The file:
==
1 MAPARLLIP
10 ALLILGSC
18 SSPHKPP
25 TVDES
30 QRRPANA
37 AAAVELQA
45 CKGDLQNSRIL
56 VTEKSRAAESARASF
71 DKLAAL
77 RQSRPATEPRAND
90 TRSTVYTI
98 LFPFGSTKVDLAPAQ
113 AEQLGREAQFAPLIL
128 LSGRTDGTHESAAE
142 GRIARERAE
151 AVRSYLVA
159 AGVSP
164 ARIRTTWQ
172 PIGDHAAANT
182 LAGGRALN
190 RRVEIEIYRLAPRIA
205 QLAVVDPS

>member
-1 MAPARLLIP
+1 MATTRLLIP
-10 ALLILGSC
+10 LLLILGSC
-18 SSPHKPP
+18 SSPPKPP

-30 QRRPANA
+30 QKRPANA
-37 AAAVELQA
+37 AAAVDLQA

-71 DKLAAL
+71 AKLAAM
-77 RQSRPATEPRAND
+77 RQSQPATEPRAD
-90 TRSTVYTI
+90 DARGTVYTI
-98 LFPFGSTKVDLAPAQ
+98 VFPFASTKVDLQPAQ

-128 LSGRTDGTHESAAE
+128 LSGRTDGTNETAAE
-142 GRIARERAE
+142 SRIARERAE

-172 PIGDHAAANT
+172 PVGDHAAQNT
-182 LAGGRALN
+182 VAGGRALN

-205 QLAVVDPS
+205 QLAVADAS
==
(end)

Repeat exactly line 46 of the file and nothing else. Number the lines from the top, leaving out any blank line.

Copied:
-172 PIGDHAAANT